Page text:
Facebook
Twitter

Siege of Jerusalem - A Lost Painting by David Roberts

In the fall of 1187, Saladin and his forces besieged the city of Jerusalem.

It was not the first time the ancient city was subjected to a siege by foreigners. That also happened in 70 AD, when the Romans besieged the city before destroying it.

This image depicts an artist's interpretation of the siege of Jerusalem in 70 AD. David Roberts—a member of Britain's Royal Academy—created the oil-on-canvas in 1850, calling it "The Siege and Destruction of Jerusalem by the Romans Under the Command of Titus, A.D. 70."

The original painting—measuring 7 x 12 feet—is now lost. What we know about it comes from lithographs copied from the painting before it went missing.

The trail, of the original, became obscure after 1961, when the enormous work of art was sold in London to an Italian art dealer. We pick-up its trail, just before that sale, with information provided by Vision.org:

The original, dating from the mid-19th century, was sold at auction in 1961 to an Italian art dealer in London. The painting made its way to Rome and was sold shortly thereafter, but there is no record of the transaction.

The original lithograph from which this picture is reproduced is owned by the Jerusalem Historical Society. Its president, author and journalist J.S. Peeples, has authored a book titled The Destruction of Jerusalem.

He began a search for the original painting after he saw a damaged lithographic reproduction in Texas. The 1850 lithograph, measuring 27.5 inches by 42 inches, was taken from the original oil painting, which was an incredible 7 by 12 feet.

David Roberts, a Scottish-born artist, rose from poverty to become one of the most popular painters of the 19th century. He traveled extensively in the Middle East in 1839, creating well over 250 paintings and drawings beautifully depicting majestic and historic scenes of this ancient land. His pictures of the “Holy Land” were his most famous; they catapulted him to his first great success as an artist.

In order to ensure the greatest possible accuracy in this particular painting, which was completed in 1849, Roberts called upon the writings of the Jewish historian Flavius Josephus, an eyewitness to the Roman siege and the destruction of Jerusalem. Josephus's account of this turning point in Jewish history is the most extensive account of the event in existence today.
...
Many art collectors and critics consider The Siege and Destruction of Jerusalem to be the finest work of the prolific Roberts. When it premiered in London, it won unanimous acclaim from critics. But the painting disappeared in 1854, reappearing only briefly at the 1961 sale at Christie's auction house.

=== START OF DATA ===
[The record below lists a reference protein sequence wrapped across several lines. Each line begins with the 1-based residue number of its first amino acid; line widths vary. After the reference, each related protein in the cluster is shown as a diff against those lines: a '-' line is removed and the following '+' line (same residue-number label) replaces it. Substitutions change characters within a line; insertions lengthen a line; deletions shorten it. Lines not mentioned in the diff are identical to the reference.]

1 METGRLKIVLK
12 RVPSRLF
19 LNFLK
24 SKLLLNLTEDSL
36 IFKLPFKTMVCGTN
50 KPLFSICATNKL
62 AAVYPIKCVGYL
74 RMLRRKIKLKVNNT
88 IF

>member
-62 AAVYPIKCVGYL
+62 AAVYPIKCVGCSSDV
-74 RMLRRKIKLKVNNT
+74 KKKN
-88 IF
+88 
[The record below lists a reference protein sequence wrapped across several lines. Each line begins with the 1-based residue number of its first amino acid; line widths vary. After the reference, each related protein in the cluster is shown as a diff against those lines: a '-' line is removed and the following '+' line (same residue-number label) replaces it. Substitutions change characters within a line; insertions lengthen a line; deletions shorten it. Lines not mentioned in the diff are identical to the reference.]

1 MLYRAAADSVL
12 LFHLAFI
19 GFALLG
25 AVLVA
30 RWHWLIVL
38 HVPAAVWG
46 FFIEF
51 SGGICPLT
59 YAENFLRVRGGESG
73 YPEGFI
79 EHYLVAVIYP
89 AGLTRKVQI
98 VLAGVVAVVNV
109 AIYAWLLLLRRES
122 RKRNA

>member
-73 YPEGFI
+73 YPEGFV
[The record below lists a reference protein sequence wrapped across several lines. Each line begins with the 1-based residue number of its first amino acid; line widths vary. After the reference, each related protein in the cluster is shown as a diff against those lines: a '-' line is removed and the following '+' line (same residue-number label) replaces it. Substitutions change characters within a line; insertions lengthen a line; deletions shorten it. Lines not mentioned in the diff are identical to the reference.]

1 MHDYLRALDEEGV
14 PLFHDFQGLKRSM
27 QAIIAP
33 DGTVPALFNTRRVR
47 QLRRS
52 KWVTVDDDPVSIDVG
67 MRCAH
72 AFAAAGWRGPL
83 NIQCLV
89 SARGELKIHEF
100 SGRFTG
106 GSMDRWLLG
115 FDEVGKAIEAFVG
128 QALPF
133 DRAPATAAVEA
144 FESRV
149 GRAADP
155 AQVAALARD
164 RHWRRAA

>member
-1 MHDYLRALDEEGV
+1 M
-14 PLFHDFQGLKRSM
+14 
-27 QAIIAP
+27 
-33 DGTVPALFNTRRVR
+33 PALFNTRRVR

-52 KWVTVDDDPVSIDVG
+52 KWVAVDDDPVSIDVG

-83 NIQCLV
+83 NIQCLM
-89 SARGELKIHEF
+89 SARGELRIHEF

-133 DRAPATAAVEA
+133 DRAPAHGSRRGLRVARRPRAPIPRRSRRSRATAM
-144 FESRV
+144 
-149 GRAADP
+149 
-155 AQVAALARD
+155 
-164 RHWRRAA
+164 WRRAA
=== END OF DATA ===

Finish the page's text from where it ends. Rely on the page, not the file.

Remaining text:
Since Peeples began his search for the missing original, he has located two other lithographic reproductions, which, like the one he first stumbled across, were made by 19th-century Belgian platemaker Louis Haghe. Haghe was considered the premier lithographer of that time.

From these well-preserved lithographs and with the help of scientists from the Xerox Corporation's Digital Imaging Technology Center in Rochester, New York, the Jerusalem Historical Society has launched an effort to create a reproduction that will match as closely as possible the original luster and color of the Haghe print.

William Thackeray, a contemporary of David Roberts, said this of the very-prolific, Scottish-born artist:

... he has sketched the spires of Antwerp, the peaks of Lebanon, the rocks of Calton Hill, the towers and castles that rise by the Rhine; the airy Cairo minarets, the solemn Pyramids and vast Theban columns, and the huts under the date-trees along the banks of the Nile. (See the biography of Roberts at the Tate's website.)

Click on the image for a full-page view.

0 Question or Comment?
click to read or comment
1 Questions 2 Ponder
click to read and respond
0 It's Awesome!
vote for your favorite

Author: Carole D. Bos, J.D. 5124stories and lessons created

Original Release: Mar 19, 2016

Updated Last Revision: Jun 02, 2016


Media Credits

Image online via Wikimedia Commons; David Roberts completed his original painting, on which this lithograph is based, in 1849. This image depicts a lithograph, made in 1850, by Louis Haghe. Public Domain.

 

To cite this story (For MLA citation guidance see easybib or OWL ):

"Siege of Jerusalem - A Lost Painting by David Roberts" AwesomeStories.com. Mar 19, 2016. Dec 12, 2017.
       <http://www.awesomestories.com/asset/view/Siege-of-Jerusalem-A-Lost-Painting-by-David-Roberts>.
Awesome Stories Silver or Gold Membership Required
Awesome Stories Silver or Gold Membership Required
Show tooltips